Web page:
Britain's pension deficits grew by £100bn in August alone

 
Oliver Gill
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Simply turning the tap off to new entrants of pension schemes won't deal with the fundamental problem says PwC (Source: Getty)

Britain's companies were urged to think of plugging pension holes as “part of the furniture” of financial planning after new research showed that deficits grew by a staggering £100bn during August.

The PwC Skyval index, which covers 6,000 British defined benefit pension schemes, revealed that aggregate deficits had widened to £710bn by the end of August.

“For some companies the need to repair your deficit is going to feel like part of the furniture going forward. [Unlike previously] it isn’t an exceptional thing that needs to be addressed but a standard operating model for a businesses,” said PwC’s global head of pensions, Raj Mody.

Method Assets Liabilities Deficit Deficit change over last month
Accounting £1,450bn £1,940bn £490bn £90bn increase
Funding £1,450bn £2,160bn £710bn £100bn increase
Buy-out £1,450bn £1,540bn £1,540bn £150bn increase
  • Accounting: the value of liabilities shown in company accounts.

  • Funding: the value of liabilities used by pension fund trustees to determine company cash contributions.

  • Buy-out: the value an insurer would place on the fund's liabilities.

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The index outlines three measures for calculating the aggregate position of Britain’s pension schemes – accounting, funding and buy-out – but PwC is clear which one should be focussed on.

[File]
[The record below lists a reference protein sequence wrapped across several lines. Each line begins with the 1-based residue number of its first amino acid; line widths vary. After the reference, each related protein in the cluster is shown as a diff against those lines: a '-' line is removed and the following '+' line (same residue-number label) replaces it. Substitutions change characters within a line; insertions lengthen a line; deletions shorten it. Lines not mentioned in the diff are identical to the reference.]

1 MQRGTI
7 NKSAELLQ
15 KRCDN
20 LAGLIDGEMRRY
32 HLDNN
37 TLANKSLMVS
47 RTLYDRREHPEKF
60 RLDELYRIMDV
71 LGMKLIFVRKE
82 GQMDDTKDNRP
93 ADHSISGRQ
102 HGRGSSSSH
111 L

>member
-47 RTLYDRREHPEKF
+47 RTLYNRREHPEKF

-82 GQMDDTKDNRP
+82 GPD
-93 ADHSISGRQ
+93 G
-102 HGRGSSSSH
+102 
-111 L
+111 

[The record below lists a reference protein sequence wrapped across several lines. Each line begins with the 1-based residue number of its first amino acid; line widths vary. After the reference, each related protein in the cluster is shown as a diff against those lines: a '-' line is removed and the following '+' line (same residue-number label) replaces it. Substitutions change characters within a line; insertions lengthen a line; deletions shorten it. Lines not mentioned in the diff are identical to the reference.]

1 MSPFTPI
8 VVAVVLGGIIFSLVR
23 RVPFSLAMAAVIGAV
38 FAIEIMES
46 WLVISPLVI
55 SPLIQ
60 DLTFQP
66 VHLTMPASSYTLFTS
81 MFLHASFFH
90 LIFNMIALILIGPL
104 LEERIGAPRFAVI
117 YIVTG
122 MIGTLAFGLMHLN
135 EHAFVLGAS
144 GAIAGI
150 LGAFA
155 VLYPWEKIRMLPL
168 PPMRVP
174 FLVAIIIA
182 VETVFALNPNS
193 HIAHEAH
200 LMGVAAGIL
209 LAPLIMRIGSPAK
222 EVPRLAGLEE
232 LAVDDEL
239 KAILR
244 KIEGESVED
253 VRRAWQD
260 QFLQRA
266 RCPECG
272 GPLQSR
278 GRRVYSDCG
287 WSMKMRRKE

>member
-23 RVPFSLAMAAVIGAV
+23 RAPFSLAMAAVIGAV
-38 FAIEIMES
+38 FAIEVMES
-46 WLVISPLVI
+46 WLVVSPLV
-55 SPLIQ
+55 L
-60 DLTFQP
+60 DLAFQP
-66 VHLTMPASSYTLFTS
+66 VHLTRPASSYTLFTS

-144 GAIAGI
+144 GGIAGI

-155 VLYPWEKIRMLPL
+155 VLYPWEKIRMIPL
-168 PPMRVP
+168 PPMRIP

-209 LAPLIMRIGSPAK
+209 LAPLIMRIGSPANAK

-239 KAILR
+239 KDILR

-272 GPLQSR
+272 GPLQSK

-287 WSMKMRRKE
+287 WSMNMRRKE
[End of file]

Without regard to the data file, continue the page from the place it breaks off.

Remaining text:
“The funding number is the best proxy for the amount of cash that companies will need to find to repair this problem,” said Mody who warned that such cash “repairs” could have a detrimental affect on UK plc.

“Some businesses will feel that this will constrain them from growth opportunities. Absolutely this could end up as a brake to some extent,” he said.

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Mody also said companies cannot put off the issue anymore because “lower for longer” interest rates mean that the deficit gap is unlikely to narrow.

“What do you do about this situation? Do you sit there and hope for the best. Or do you actively go and tackle the problem,” he said.


(Source: PwC Skyval Index – rebased to January 2016 levels)

One lever commonly advocated is to adjust the rate at which members’ benefits are adjusted for inflation – for example pegging pay-outs to CPI instead the (currently) higher RPI.

“Changing the inflation assumptions is one of a suite of things that can be done,” said Mody.

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Another option put forward by some is to close the small number of schemes in Britain that are open to new entrants. However Mody said that this wouldn’t deal with the fundamental problem.

“Closing them off still doesn’t deal with the legacy problem. I liken it to a bath that is overflowing. You come home and find that your bath is leaking into the floor.

"One of the things that you want to do is turn off the taps but the bathroom is still flooded with water. Its still pouring through the ceiling underneath,” he said.

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